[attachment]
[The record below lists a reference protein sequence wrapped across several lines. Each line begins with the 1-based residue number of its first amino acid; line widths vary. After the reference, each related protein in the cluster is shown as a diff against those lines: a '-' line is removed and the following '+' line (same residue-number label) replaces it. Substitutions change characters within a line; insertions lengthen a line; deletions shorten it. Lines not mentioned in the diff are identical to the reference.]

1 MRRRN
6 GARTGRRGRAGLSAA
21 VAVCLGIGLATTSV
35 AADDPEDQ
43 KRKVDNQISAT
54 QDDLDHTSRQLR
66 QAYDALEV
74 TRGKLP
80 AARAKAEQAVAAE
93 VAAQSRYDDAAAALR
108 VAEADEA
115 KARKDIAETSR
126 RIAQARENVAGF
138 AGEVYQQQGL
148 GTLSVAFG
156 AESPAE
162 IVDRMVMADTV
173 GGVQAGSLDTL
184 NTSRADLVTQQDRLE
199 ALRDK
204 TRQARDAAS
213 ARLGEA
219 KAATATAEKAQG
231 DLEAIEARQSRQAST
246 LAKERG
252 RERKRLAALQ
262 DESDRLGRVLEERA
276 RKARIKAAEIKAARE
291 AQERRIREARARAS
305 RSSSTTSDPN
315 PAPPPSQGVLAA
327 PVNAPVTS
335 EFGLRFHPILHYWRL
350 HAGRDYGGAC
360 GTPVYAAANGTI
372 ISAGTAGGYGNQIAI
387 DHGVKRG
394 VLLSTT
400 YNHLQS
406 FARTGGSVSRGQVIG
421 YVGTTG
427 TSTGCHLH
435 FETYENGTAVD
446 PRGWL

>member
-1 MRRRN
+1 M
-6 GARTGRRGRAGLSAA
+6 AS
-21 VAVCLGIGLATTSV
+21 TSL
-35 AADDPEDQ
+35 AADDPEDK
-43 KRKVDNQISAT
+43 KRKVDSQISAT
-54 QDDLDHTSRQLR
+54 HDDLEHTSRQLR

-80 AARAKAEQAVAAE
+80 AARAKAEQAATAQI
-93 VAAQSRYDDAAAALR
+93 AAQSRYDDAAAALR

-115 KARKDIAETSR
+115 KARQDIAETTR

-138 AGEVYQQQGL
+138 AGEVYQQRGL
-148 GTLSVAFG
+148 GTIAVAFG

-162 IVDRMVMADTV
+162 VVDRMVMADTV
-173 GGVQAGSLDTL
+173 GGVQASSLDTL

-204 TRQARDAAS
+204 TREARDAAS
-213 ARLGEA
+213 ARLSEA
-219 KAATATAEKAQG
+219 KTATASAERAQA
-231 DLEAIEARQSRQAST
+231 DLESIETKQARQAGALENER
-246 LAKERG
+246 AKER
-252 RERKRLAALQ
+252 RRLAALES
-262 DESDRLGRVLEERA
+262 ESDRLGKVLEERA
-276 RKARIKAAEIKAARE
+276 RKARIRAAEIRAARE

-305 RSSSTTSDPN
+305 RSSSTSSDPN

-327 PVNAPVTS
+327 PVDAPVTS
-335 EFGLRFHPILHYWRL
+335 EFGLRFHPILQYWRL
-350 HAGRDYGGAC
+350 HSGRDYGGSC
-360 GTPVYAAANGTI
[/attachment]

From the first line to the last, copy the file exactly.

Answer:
[The record below lists a reference protein sequence wrapped across several lines. Each line begins with the 1-based residue number of its first amino acid; line widths vary. After the reference, each related protein in the cluster is shown as a diff against those lines: a '-' line is removed and the following '+' line (same residue-number label) replaces it. Substitutions change characters within a line; insertions lengthen a line; deletions shorten it. Lines not mentioned in the diff are identical to the reference.]

1 MRRRN
6 GARTGRRGRAGLSAA
21 VAVCLGIGLATTSV
35 AADDPEDQ
43 KRKVDNQISAT
54 QDDLDHTSRQLR
66 QAYDALEV
74 TRGKLP
80 AARAKAEQAVAAE
93 VAAQSRYDDAAAALR
108 VAEADEA
115 KARKDIAETSR
126 RIAQARENVAGF
138 AGEVYQQQGL
148 GTLSVAFG
156 AESPAE
162 IVDRMVMADTV
173 GGVQAGSLDTL
184 NTSRADLVTQQDRLE
199 ALRDK
204 TRQARDAAS
213 ARLGEA
219 KAATATAEKAQG
231 DLEAIEARQSRQAST
246 LAKERG
252 RERKRLAALQ
262 DESDRLGRVLEERA
276 RKARIKAAEIKAARE
291 AQERRIREARARAS
305 RSSSTTSDPN
315 PAPPPSQGVLAA
327 PVNAPVTS
335 EFGLRFHPILHYWRL
350 HAGRDYGGAC
360 GTPVYAAANGTI
372 ISAGTAGGYGNQIAI
387 DHGVKRG
394 VLLSTT
400 YNHLQS
406 FARTGGSVSRGQVIG
421 YVGTTG
427 TSTGCHLH
435 FETYENGTAVD
446 PRGWL

>member
-1 MRRRN
+1 M
-6 GARTGRRGRAGLSAA
+6 AS
-21 VAVCLGIGLATTSV
+21 TSL
-35 AADDPEDQ
+35 AADDPEDK
-43 KRKVDNQISAT
+43 KRKVDSQISAT
-54 QDDLDHTSRQLR
+54 HDDLEHTSRQLR

-80 AARAKAEQAVAAE
+80 AARAKAEQAATAQI
-93 VAAQSRYDDAAAALR
+93 AAQSRYDDAAAALR

-115 KARKDIAETSR
+115 KARQDIAETTR

-138 AGEVYQQQGL
+138 AGEVYQQRGL
-148 GTLSVAFG
+148 GTIAVAFG

-162 IVDRMVMADTV
+162 VVDRMVMADTV
-173 GGVQAGSLDTL
+173 GGVQASSLDTL

-204 TRQARDAAS
+204 TREARDAAS
-213 ARLGEA
+213 ARLSEA
-219 KAATATAEKAQG
+219 KTATASAERAQA
-231 DLEAIEARQSRQAST
+231 DLESIETKQARQAGALENER
-246 LAKERG
+246 AKER
-252 RERKRLAALQ
+252 RRLAALES
-262 DESDRLGRVLEERA
+262 ESDRLGKVLEERA
-276 RKARIKAAEIKAARE
+276 RKARIRAAEIRAARE

-305 RSSSTTSDPN
+305 RSSSTSSDPN

-327 PVNAPVTS
+327 PVDAPVTS
-335 EFGLRFHPILHYWRL
+335 EFGLRFHPILQYWRL
-350 HAGRDYGGAC
+350 HSGRDYGGSC
-360 GTPVYAAANGTI